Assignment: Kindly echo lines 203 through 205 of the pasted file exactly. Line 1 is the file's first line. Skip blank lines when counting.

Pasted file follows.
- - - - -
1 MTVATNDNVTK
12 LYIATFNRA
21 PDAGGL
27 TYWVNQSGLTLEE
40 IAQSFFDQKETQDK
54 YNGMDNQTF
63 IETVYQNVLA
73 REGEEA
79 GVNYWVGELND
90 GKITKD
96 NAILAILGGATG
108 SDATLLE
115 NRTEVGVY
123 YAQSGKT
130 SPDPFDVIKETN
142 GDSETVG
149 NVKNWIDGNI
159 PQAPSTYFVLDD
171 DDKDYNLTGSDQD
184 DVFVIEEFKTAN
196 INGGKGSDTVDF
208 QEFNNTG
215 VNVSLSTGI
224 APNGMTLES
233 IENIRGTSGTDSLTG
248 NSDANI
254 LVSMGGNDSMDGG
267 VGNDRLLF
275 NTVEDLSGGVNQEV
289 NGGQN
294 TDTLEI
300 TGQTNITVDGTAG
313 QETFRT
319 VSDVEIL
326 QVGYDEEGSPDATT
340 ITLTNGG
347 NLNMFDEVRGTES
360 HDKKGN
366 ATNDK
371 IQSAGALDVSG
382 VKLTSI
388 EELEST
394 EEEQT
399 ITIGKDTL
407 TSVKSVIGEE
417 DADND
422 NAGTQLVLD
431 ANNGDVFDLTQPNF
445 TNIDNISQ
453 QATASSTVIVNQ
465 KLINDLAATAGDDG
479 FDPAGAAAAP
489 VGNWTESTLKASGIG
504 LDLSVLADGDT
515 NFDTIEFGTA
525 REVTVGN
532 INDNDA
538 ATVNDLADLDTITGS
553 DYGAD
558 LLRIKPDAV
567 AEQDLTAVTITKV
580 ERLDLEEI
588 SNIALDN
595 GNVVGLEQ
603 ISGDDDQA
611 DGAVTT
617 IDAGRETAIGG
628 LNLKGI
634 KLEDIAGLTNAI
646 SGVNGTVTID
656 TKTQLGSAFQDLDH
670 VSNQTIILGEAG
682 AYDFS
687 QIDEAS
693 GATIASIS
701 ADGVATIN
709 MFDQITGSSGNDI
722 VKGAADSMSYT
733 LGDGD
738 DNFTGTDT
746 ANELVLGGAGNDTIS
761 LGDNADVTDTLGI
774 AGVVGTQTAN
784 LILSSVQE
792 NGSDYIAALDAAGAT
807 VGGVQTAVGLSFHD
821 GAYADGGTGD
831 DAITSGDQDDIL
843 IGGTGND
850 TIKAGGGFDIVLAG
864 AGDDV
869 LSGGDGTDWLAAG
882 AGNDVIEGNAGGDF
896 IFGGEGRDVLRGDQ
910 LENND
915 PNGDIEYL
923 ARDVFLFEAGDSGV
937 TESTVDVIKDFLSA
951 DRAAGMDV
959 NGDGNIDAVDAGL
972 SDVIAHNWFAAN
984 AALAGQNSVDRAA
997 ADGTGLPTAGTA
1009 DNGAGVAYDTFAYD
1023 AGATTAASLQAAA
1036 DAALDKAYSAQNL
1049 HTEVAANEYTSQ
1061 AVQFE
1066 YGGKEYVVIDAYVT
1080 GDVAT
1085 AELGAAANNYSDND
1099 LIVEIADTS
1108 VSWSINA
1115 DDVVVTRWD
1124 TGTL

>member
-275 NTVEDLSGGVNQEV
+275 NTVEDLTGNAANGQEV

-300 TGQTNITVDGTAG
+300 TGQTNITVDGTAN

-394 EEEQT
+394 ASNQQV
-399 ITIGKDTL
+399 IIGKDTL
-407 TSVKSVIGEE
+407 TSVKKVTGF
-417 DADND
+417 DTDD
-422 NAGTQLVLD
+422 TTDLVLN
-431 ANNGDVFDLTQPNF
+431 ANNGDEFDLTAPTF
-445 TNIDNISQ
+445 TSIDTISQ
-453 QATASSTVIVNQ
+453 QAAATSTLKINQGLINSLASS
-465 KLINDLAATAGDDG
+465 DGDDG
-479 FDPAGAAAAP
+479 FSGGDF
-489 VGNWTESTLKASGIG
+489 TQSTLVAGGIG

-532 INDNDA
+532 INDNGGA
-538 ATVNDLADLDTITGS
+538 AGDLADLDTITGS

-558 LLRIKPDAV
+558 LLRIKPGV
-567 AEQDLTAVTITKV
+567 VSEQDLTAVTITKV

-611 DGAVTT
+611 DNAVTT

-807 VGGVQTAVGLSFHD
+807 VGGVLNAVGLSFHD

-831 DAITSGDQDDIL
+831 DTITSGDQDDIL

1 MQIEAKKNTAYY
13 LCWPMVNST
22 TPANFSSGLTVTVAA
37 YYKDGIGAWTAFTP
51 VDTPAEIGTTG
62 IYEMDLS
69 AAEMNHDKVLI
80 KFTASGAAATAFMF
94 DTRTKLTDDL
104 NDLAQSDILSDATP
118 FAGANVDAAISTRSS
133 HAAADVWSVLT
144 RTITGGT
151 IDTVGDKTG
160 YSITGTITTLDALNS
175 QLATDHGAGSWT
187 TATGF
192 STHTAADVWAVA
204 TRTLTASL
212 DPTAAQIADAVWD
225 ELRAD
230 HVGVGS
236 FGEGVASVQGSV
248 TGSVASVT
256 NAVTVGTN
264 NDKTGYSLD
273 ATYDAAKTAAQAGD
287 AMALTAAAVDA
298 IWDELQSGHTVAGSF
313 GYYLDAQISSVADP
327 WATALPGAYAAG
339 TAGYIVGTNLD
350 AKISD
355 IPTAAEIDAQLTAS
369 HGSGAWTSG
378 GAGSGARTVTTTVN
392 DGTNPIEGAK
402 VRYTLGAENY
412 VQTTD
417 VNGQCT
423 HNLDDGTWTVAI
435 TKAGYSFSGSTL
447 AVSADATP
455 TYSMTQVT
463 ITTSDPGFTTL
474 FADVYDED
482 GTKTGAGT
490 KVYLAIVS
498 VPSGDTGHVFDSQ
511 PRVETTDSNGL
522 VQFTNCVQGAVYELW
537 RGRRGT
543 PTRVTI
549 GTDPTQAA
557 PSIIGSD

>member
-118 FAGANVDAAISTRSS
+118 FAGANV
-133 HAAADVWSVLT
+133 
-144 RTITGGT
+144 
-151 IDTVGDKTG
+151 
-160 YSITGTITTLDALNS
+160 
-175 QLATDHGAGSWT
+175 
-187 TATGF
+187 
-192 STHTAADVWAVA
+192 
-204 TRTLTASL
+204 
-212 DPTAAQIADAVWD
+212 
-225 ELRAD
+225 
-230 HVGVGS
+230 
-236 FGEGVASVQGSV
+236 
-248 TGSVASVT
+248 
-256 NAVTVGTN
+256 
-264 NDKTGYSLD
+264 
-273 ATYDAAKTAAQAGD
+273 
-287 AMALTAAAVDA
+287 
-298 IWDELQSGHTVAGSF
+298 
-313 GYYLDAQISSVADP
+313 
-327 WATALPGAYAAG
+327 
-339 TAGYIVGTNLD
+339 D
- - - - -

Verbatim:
482 GTKTGAGT
490 KVYLAIVS
498 VPSGDTGHVFDSQ